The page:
“I got this Japanese girl, man. Lee, man, takes good care of me. Yo, she’s so def, man. Wipes my butt!” – Russell Simmons
The other day, Russell Simmons and a buncha other TIs got together to have an emergency meeting about the future of hip-hop in light of the Don Imus incident and what have you. There was supposed to be a press conference immediately following the meeting, but supposedly they couldn’t have one because the meeting ended up going over its allotted time period.
Instead, they came up with a joint statement that was issued to the media via press release a day later or whatever. It’s posted somewhere on this site, if you’ve yet to read it. Having read it myself, I can’t help but wonder if the real reason they cancelled the press conference is because none of them could stand up there and read from this thing with a straight face.
The gist of it is that the major labels plan to stamp out misogyny in hip-hop by voluntarily bleeping out the words, bitch, nigger, and ho from rap records. Which is actually kinda brilliant, in a Nigel Tufnel sort of way, when you think about it. If the labels actually go through with this, that whole talking point of the b-word, the h-word, and the n-word being all over the radio, where kids might hear it, is off the table.
Russell Simmons’ intellectual ability clearly goes to 11.
I’m not in favor of censorship in any form, but that seems reasonable enough to me. It could even work out in my favor, on the outside chance that I’m ever in a car with a bitch, in which case the last thing I’d need to hear on the radio is Ludacris’ “She’s a Ho” or whatever. Plus, it’s not like I spend a whole lot of time listening to the radio these days anyway.
But you have to wonder if the angry feminazi types who seek to exert their influence on hip-hop through any means other than producing any actual hip-hop records themselves are going to go for this. After all, this plan wouldn’t get rid of misogyny in hip-hop so much as it would make misogynistic rap records that much more palatable. Which would almost be a step backwards.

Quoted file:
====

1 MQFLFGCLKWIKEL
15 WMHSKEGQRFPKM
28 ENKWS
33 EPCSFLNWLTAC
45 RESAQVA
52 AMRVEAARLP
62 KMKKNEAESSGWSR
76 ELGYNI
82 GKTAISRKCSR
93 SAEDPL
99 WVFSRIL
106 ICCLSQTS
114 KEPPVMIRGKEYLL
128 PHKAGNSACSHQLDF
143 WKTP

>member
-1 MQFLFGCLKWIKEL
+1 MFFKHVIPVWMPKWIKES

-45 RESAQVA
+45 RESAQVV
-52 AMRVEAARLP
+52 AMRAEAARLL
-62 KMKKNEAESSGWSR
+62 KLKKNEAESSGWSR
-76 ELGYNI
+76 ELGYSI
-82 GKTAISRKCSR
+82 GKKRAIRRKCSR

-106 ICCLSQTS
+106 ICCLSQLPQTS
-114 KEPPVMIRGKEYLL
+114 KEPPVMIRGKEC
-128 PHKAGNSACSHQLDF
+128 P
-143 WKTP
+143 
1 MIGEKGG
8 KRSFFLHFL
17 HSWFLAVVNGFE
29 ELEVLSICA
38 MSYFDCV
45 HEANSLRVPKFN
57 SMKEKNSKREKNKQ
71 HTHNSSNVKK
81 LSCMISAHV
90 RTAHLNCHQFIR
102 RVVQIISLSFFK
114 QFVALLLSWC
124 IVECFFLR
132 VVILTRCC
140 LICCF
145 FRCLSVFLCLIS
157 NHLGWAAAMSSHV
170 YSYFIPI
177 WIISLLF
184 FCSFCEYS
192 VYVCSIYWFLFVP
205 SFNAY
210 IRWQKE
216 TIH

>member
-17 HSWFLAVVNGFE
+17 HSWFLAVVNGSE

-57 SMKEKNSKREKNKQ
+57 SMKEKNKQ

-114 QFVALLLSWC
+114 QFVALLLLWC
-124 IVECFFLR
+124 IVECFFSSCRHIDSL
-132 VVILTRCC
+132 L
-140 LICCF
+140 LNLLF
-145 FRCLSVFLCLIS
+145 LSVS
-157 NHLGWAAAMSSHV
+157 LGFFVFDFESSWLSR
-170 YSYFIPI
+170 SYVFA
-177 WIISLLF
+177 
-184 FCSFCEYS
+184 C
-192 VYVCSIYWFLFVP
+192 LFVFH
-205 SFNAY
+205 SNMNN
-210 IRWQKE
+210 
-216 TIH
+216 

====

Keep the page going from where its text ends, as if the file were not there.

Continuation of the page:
Still, it’d be getting rid of the b-word, the h-word, and the n-word, which is the real issue, right? If you can play the Rolling Stones’ “Under My Thumb” (the ne plus ultra of misogynistic pop music) on the radio, I don’t see the difference in playing some Ludacris record with half the words bleeped out. No, the real issue at this point would be the images in the videos.
Where as bleeping a few words from rap songs played on the radio would hardly ruin the enjoyment of said songs, getting rid of the half-naked women in rap videos would almost certainly ruin any number of said videos. Plus, it wouldn’t be fair. I don’t recall there being any special episodes of Oprah back when the rock groups like Whitesnake had women in heat writhing on the hoods of cars as if they were hood ornaments.
If you notice, it’s in the way women are presented in videos that misogyny in hip-hop tends to take on a race element – the idea being that showing half-naked black women in rap videos serves to perpetuate harmful stereotypes about black women going back to the days of slavery. If that’s the case, and I’m not saying it isn’t, wouldn’t the obvious solution be to ban black women from rap videos?
Of course the irony is that the portrayal of black women in rap videos has probably done a lot more for their image than they’d like to admit. If anything, the portrayal of black women in rap videos is a gross misrepresentation in the sense that most of them don’t look anything like that. But, hey, if they don’t want to be objectified in rap videos anymore, then fine. Have it your way.
I’d be lying if I said that rap videos with nothing but white chicks in them would hurt my feelings too bad.